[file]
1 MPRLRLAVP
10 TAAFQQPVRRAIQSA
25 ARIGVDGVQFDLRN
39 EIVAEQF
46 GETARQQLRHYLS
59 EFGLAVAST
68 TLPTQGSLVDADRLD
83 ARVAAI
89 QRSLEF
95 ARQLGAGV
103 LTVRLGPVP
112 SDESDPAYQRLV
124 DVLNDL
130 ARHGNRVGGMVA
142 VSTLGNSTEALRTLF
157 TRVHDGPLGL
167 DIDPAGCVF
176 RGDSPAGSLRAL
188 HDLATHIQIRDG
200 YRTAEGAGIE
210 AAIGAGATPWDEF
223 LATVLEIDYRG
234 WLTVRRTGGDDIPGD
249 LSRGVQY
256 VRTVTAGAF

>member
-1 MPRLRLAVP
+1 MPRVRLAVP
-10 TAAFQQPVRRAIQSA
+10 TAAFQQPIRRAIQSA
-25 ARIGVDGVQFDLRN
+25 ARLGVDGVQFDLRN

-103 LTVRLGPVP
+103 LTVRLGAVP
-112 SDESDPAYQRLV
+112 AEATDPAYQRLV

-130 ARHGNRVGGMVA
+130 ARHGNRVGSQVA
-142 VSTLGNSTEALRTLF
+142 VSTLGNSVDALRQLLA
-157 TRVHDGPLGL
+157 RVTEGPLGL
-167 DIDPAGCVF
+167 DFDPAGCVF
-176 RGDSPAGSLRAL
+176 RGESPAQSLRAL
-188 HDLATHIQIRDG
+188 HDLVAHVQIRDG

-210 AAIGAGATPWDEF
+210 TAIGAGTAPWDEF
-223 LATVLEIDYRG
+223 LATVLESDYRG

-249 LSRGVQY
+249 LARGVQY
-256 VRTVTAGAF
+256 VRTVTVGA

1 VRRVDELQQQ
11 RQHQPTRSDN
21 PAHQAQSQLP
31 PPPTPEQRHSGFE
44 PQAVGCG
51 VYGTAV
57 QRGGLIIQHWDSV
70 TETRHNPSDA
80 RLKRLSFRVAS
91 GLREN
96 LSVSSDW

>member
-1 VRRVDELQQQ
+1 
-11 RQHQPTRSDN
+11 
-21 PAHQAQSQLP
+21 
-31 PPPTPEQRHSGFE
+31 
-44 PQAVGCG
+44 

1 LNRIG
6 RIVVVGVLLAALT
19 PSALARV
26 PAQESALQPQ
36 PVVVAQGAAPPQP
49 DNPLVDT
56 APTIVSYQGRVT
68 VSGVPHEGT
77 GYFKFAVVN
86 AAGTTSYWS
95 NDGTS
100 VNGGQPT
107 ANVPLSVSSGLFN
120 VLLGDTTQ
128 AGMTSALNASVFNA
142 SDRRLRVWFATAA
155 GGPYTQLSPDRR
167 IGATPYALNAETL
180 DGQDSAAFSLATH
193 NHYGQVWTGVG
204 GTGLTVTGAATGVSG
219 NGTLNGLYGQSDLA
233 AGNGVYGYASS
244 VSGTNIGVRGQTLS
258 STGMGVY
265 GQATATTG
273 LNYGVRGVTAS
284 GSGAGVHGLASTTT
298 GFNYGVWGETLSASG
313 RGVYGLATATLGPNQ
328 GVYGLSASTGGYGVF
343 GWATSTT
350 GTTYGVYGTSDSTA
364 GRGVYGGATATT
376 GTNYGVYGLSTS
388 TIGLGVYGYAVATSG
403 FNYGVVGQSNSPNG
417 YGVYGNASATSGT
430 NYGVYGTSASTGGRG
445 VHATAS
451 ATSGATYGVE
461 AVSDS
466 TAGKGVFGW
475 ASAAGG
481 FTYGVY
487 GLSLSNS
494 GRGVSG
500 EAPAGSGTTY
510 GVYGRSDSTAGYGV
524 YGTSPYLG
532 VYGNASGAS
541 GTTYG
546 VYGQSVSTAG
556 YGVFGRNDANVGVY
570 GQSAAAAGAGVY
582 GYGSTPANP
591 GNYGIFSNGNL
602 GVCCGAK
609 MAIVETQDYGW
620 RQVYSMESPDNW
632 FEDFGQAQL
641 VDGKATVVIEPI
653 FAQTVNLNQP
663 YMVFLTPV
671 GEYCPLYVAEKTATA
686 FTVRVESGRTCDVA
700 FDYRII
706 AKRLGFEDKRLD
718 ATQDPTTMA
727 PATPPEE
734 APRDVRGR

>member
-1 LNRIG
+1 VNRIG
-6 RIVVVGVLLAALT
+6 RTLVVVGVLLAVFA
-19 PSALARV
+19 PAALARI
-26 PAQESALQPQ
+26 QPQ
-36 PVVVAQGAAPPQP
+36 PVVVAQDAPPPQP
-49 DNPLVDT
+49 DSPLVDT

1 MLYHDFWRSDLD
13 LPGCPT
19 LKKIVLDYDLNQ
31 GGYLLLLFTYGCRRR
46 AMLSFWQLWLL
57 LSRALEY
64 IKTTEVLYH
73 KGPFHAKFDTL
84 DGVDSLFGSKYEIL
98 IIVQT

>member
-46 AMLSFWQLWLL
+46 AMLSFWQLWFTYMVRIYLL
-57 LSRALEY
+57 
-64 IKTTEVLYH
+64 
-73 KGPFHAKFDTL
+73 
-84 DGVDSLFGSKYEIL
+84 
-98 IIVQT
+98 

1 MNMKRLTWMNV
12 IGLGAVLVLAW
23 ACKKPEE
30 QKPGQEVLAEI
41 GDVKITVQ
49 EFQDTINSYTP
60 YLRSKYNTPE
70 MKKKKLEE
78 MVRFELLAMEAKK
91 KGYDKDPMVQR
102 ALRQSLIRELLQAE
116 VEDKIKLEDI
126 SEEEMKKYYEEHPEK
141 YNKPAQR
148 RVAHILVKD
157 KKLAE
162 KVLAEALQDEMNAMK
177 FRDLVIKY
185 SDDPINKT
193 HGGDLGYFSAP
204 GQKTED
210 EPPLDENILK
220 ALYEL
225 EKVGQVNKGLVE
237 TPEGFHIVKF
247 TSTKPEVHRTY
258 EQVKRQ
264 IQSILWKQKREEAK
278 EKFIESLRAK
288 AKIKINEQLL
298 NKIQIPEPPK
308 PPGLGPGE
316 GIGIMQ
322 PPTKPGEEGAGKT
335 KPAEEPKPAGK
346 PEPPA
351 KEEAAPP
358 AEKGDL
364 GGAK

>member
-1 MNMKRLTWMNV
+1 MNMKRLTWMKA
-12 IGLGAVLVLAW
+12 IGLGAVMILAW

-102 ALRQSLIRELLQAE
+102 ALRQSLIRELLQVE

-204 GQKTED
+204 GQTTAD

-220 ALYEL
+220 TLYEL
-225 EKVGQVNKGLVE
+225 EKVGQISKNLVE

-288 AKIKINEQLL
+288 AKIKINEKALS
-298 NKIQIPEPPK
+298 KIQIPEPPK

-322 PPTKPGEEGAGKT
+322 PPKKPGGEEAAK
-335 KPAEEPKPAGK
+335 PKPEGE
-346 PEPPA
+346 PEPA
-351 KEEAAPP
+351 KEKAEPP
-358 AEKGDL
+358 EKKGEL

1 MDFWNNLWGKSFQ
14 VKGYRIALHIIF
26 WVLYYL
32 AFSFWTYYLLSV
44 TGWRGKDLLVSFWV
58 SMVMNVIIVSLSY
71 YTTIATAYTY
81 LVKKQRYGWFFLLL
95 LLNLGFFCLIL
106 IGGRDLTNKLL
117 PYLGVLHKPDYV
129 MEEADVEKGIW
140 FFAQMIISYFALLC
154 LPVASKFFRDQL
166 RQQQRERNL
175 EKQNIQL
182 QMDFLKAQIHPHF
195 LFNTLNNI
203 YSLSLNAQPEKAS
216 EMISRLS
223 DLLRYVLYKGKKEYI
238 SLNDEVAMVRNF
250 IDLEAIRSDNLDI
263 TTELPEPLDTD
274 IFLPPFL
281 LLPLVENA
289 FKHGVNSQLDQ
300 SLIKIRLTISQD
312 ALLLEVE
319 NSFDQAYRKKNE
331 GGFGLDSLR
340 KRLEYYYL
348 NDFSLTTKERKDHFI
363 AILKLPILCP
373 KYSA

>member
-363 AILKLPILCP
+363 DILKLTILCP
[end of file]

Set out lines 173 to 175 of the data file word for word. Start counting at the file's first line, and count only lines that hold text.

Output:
>member
-46 AMLSFWQLWLL
+46 AMLSFWQLWFTYMVRIYLL